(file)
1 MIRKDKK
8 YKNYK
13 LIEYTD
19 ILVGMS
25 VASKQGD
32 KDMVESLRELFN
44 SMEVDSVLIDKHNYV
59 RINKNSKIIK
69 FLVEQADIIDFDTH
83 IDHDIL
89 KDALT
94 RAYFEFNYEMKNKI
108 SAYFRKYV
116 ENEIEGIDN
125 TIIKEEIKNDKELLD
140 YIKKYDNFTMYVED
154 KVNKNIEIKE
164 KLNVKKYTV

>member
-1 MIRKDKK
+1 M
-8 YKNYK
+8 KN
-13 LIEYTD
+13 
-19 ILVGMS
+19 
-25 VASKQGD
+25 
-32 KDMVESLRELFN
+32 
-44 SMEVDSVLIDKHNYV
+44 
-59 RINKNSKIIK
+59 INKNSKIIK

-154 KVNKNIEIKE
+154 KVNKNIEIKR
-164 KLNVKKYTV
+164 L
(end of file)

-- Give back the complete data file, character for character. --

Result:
1 MIRKDKK
8 YKNYK
13 LIEYTD
19 ILVGMS
25 VASKQGD
32 KDMVESLRELFN
44 SMEVDSVLIDKHNYV
59 RINKNSKIIK
69 FLVEQADIIDFDTH
83 IDHDIL
89 KDALT
94 RAYFEFNYEMKNKI
108 SAYFRKYV
116 ENEIEGIDN
125 TIIKEEIKNDKELLD
140 YIKKYDNFTMYVED
154 KVNKNIEIKE
164 KLNVKKYTV

>member
-1 MIRKDKK
+1 M
-8 YKNYK
+8 KN
-13 LIEYTD
+13 
-19 ILVGMS
+19 
-25 VASKQGD
+25 
-32 KDMVESLRELFN
+32 
-44 SMEVDSVLIDKHNYV
+44 
-59 RINKNSKIIK
+59 INKNSKIIK

-154 KVNKNIEIKE
+154 KVNKNIEIKR
-164 KLNVKKYTV
+164 L